Bunnies are the third most abandoned pet, after dogs and cats
Easter is coming up and for little ones this typically means chocolate, egg hunts, and baskets full of marshmallow-y, malted milk ball-stuffed-Peep-flavored-sugary-bunny-shaped-cuisine.
And for parents who are a little extra, sometimes it can even mean a new member of the family. Yep, we’re talking about a pet rabbit.
Of course every parent wants to be the hero of the holidays. But the statistics aren’t in your favor when it comes to buying a literal “Easter bunny.” Unfortunately, 80 percent of bunnies purchased as Easter presents are abandoned. Rabbits are the third most popular pet in America, after cats and dogs, according to the Humane Society of the United States—and the third most abandoned, mostly due to their popularity around this time of year.
One pet store decided to do something about the problem and refuses to sell any bunnies to patrons until after Easter. “We will not have any bunnies available until after Easter,” Reddit user Poochyena posted of their sign. “Bunnies sold as Easter gifts to children are the most abandoned animal a most or two after they are brought home and we do not wish to support this.”
And while bunnies are obviously fluffy and adorable and we mostly want to squeeze their faces off, according to National Geographic, they aren’t super easy to care for. “Vets and insurance companies consider them exotic pets, so medical care can be more expensive than for a cat or dog,” they reported. “Rabbits need a lot of exercise and shouldn’t simply be pent up in a cage. This means they need to learn to use a litterbox (yes, rabbits can be potty trained), which takes patience, just as it does for cats.”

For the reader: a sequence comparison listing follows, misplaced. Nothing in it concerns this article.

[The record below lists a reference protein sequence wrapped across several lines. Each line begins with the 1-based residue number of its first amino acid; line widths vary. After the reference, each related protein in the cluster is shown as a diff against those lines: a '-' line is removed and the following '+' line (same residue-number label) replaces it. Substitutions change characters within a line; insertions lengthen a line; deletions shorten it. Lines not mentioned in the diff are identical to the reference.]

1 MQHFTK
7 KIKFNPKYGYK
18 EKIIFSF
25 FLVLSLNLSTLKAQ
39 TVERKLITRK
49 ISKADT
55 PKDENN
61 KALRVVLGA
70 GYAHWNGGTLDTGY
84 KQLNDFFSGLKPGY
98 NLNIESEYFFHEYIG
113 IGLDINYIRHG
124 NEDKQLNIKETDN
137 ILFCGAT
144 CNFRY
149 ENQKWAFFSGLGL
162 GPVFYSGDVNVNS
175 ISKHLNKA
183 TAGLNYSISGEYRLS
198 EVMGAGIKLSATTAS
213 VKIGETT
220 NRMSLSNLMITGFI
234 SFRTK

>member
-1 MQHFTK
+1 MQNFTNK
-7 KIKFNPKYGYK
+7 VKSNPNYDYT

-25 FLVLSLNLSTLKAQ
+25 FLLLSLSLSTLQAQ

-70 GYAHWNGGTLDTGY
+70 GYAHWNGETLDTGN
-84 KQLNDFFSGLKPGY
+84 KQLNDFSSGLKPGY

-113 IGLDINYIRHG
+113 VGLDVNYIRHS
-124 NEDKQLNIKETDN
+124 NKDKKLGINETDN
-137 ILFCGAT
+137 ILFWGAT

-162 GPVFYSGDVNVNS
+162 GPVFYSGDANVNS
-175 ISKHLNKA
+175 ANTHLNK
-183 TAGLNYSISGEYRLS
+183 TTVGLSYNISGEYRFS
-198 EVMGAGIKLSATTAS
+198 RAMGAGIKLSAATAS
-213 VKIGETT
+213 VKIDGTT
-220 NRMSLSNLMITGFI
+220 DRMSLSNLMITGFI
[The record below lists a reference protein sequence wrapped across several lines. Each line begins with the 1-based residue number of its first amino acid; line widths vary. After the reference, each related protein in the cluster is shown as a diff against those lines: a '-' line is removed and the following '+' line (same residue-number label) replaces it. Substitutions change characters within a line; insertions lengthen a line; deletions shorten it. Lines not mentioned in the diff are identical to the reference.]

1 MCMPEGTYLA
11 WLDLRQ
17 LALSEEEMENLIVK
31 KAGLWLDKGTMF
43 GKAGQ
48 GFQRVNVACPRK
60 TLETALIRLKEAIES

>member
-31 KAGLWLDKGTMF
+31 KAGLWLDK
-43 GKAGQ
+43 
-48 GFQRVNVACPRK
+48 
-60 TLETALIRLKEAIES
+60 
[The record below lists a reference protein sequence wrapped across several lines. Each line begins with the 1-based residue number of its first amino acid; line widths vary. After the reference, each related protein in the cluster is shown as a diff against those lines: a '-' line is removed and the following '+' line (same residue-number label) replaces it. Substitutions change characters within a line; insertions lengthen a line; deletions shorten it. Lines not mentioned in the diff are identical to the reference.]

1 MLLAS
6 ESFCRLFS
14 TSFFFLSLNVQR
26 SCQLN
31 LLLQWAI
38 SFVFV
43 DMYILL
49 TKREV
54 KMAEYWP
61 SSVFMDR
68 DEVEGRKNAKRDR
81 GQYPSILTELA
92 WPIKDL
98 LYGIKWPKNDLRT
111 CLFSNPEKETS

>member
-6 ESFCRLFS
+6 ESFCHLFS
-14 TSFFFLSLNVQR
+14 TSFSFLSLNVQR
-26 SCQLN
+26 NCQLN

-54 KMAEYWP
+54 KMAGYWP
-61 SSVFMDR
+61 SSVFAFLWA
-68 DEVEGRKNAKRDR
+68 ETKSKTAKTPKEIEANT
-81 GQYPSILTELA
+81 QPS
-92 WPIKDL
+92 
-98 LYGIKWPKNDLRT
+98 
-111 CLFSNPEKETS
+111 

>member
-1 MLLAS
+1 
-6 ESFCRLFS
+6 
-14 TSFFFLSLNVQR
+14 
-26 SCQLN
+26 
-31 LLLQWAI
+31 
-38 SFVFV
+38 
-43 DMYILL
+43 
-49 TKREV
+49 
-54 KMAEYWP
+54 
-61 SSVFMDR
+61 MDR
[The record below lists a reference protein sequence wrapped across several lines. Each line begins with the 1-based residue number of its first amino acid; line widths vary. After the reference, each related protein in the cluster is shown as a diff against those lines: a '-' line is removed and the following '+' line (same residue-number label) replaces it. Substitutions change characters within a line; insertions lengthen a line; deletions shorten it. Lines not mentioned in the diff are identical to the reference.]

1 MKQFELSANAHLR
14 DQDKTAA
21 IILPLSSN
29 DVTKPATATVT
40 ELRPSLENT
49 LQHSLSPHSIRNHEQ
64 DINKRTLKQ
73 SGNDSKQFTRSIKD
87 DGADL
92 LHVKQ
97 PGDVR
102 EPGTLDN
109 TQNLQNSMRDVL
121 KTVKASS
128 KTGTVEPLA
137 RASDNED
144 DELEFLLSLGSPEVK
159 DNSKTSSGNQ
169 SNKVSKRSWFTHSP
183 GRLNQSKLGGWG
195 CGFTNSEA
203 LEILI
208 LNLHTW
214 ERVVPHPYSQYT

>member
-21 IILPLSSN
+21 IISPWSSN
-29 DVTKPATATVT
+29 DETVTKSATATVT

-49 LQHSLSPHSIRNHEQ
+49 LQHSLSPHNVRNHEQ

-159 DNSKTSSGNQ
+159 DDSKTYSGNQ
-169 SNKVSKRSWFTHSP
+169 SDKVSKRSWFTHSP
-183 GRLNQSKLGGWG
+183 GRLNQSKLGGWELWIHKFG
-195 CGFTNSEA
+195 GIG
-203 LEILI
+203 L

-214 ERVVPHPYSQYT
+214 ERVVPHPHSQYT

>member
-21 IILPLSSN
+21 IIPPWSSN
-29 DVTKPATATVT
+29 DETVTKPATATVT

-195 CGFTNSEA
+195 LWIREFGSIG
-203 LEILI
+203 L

Those who saw the post couldn’t agree more:
Of course it would be way more fun to get a tiny bunny in your Easter basket as a kid instead of sitting on some creepy stranger’s lap dressed as one, but the creepy dude will go home to his own house that night and you won’t need to feed and care for him for the next ten years.
But hey, to each their own.
If you do decide to add to your fur family, make sure to research the breed beforehand to ensure they will be properly cared for. “It takes a patient person to become friends with these silent and subtle animals,” Margo DeMello, president of the House Rabbit Society, said.
No one wants these poor cottontails trying to find a new home, or worse. So, think about it.